33. 33. Population Level BMI for Age- Overweight and Obesity Rates 35% 30% 30 29 29 24 26 25% 24 24 21 21 17% 20% 17% 20% 12% 15% 18% 14% 15% 15% 14% 10% 12% 13% 12% 5% 9% 9% 10% 8% 7% 6% 0% CCHS NutriSTEP Calgary CCHS Timmins Timmins London CCHS Timmins 2004 2005 2003 2004 "A" 2004 "B" 2004 2001-03 2004 "C" 2004 Ages 2-5 Ages 6-11 Ages 12-17
  34. 34. Using BMI to Screen for Pediatric Obesity Weight-poor indicator of fatness or obesity. Use BMI to screen over age 2. Wt for stature ≠ BMI for age. Stature doesn’t adjust for age during periods when body fat differs substantially e.g. short toddlers, tall infants. BMI for age-safe, simple and inexpensive. Significant correlation to direct measures of fat as well as subcutaneous measures.
  35. 35. Advantages of BMI Reproducible, non-invasive. Validated against measures of body fat. Consistent with adult standards- can use over age 2 to track childhood overweight into adulthood. A reference for adolescents beyond puberty. Relates to health risks Correlates with clinical risk factors for CVD such as hyperlipidemia, hyperinsulinemia and hypertension. During pubescence, is related to lipid levels and high blood pressure in middle age.
  36. 36. Interpreting the BMI for Age Keep in mind: Age BMI pattern Adiposity rebound after age 5 ½ years Gender Muscle mass versus fat mass Stage of sexual maturation Ethnic differences
  37. 37. Adiposity Rebound Adiposity increases during first year of life. After 12 months of age, BMI for Age declines and falls during preschool years to a minimum (4-6 years of age). BMI for Age then increases through teen and adulthood. “Adiposity Rebound” is the increase in BMI after its lowest point. Early “rebound” may be critical in adult obesity-if before ages 4 to 6. More research needed-adipose tissue vs lean body mass or bone; impact on adult obesity.
  38. 38. Using the BMI with Children Track changes in BMI over time. Increases of ≥ 2 units/year may reflect excessive increase in body fat. Degree of change that indicates risk is not known. If crossing percentiles or abnormal trend, review weight for age and stature for age.
  39. 39. Limitations of BMI Not reliable in disease states associated with abnormal growth, body composition, timing of puberty. Not appropriate for children with deformities confounding measurement of stature. Lack of science and experience to assess underweight-more research needed.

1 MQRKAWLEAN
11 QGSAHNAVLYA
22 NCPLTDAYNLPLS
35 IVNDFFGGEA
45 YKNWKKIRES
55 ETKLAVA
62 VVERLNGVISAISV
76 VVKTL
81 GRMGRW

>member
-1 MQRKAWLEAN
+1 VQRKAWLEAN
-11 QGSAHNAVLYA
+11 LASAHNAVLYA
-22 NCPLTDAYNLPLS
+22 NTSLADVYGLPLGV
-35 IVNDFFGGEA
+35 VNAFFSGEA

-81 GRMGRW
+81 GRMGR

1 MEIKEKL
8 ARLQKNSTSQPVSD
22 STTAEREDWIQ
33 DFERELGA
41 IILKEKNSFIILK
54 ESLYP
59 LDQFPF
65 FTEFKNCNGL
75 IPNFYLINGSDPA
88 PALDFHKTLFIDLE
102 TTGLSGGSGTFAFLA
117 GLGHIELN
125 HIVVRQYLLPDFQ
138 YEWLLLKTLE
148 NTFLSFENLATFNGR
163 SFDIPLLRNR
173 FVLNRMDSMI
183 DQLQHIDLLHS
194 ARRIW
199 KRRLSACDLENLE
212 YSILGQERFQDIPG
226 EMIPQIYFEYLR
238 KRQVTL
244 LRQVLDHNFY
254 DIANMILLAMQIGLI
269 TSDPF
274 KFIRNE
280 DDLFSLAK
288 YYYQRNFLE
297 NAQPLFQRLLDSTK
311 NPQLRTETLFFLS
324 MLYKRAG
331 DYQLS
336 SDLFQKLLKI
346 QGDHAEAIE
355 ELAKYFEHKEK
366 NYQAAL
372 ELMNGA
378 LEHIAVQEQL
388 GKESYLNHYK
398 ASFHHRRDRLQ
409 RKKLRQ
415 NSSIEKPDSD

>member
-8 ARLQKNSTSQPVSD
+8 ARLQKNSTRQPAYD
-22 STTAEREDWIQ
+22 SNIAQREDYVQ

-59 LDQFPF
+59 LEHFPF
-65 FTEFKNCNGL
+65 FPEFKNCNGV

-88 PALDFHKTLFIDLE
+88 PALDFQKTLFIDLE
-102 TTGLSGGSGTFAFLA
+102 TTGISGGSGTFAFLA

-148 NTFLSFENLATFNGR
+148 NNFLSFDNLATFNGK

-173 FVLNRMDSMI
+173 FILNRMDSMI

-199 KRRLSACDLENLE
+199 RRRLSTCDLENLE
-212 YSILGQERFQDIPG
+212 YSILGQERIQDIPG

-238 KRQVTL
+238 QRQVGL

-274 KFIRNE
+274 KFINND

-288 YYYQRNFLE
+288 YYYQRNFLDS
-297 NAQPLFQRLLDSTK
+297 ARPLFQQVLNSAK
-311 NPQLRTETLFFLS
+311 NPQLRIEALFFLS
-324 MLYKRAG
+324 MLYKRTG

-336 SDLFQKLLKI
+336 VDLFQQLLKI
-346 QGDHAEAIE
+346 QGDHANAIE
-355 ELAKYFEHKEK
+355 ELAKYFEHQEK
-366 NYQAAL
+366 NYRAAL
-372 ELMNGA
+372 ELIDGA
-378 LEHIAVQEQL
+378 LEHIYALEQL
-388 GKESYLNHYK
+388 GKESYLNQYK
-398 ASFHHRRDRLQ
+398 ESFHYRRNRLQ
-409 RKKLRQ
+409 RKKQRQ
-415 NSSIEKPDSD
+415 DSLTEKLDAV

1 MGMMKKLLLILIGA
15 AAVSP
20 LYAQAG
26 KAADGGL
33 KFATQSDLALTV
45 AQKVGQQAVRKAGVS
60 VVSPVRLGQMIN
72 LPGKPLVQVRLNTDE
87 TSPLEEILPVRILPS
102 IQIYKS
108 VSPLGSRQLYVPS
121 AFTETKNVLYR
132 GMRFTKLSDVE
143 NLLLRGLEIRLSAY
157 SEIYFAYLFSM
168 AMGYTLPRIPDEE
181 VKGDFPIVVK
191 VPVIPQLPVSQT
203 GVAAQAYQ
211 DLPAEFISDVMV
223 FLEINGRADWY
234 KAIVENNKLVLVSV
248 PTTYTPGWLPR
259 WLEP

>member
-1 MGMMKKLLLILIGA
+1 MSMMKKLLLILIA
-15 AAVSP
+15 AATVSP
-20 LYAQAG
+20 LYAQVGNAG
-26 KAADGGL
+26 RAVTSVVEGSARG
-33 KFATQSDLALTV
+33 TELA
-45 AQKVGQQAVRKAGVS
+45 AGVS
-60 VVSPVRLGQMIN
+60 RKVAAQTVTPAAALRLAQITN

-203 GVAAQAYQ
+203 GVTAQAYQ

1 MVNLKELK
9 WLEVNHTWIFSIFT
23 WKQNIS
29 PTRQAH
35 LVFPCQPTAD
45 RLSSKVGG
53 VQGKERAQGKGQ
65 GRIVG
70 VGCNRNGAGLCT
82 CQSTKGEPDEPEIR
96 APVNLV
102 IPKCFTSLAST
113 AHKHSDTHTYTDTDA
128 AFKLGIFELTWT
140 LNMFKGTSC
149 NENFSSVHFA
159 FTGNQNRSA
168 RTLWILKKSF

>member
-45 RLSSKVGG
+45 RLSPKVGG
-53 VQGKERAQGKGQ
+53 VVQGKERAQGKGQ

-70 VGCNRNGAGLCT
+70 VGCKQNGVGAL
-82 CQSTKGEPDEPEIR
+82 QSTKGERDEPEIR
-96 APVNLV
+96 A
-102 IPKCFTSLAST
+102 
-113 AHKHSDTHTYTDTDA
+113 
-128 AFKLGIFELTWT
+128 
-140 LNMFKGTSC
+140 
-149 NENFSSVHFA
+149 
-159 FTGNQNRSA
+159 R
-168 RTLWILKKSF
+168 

40. 40. BMI: One Piece of the Puzzle BMI-a derived value based on population data. Child is their own reference Normal variability in individual growth and body composition - 5% of healthy children grow below the 5th percentile and above the 95th percentile (bell curve distribution). Single measurements insufficient - needs to be tracked over time for trends.
  41. 41. BMI: One Piece of the Puzzle Error(s) in measurement incorrect data and interpretation. 1.9 cm height variation = 1 BMI percentile (Calgary Region 2002 pilot). Not diagnostic. Further assessment: skin-fold thickness, co-morbidity, family history, recent health history, physical exam. Health risks: eating habits, physical activity patterns, genetic predisposition, other risk factors.
  42. 42. CDC BMI for Age Cutoffs ≥ 95th percentile Overweight (Obese*) Risk of overweight 85th to < 95th percentile (0verweight*) 5th to < 85th percentile Normal weight < 5th percentile Underweight * Canadian definition/term
  43. 43. WHO BMI for Age Cutoffs 5 – 19 years ≥ 99.9th percentile Severely Obese > 97th percentile Obese > 85th percentile Overweight < 3rd percentile Wasted < 0.1st percentile Severely Wasted
  44. 44. At Risk? This boy is 3 years, 3 weeks old. What is his BMI-for- age? Is he at risk for being overweight? Photo from UC Berkeley Longitudinal Study, 1973
  45. 45. Plotted BMI for Age BMI BMI Boys: 2 to 20 years Measurements: Age=3 y 3 wks Height=100.8 cm Weight=18.6 kg BMI=18.3 BMI-for-age= 95th percentile Obese overweight BMI BMI
  46. 46. At Risk? This girl is 4 years old. What is her BMI for Age? Is she at risk for being overweight?? Photo from UC Berkeley Longitudinal Study, 1973
  47. 47. Plotted BMI for Age Measurements: Girls: 2 to 20 years Age=4 y Height=99.2 cm Weight=17.55 kg BMI=17.8 BMI-for-age= 90th–95th percentile Overweight
  48. 48. Putting it Together Take weight and height measurement. Plot on appropriate growth chart . Interpret growth data findings. Message to parents. Points to discuss with parents Background on assessing and discussing nutritional intake, activity and growth. Suggested handouts. Actions and Referrals.
  49. 49. Core Messages for Parents Growth pattern over time is more important than a single measurement. Weight & length/height measurements are health screening tools. Growth is one sign of general health. Many things affect a child’s growth. Growth reflects family growth patterns.
  50. 50. Core Messages for Parents Focus on healthy eating & lifestyle habits rather than physical appearance. Focus on positive lifestyle habits and feeding/eating relationship. Parents should model positive body image and respect child’s individuality. Growth assessment should be considered a tool to assess readiness for information and need to explore things further.
  51. 51. Professional/Parent Resources American Dietetic Association and Dietitians of Canada Manual of Clinical Nutrition: Centre for Disease Control and Prevention: Calgary Health Region: Dietitians of Canada: Promoting Optimal Monitoring of Child Growth in Canada: Using the New WHO Growth Charts (A Collaborative Statement). Is My Child Growing Well? Questions and Answers for Parents. A Health Professional’s Guide for Using the new WHO Growth Charts.
  52. 52. Acknowledgements Nutrition Resource Centre: Presentation adapted from Growing children well: What you need to know and use in practice, Northern Ontario Dietetic Internship Pediatric Videoseries, January 2008. Available from: Lee Rysdale at Content revisions by Jane Lac, RD. Consultant.